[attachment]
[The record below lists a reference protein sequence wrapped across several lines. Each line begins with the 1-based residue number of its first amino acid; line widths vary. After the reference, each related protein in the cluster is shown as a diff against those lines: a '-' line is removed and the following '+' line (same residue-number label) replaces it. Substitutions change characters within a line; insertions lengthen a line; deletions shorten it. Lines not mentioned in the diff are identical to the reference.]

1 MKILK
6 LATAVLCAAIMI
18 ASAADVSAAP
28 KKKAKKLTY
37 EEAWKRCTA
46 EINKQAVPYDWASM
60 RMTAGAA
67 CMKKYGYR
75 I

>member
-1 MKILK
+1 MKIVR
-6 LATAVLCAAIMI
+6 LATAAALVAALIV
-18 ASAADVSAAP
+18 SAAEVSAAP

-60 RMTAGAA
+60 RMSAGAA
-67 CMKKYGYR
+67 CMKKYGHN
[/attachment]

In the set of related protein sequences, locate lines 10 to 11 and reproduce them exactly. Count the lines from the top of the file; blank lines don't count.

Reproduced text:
75 I

>member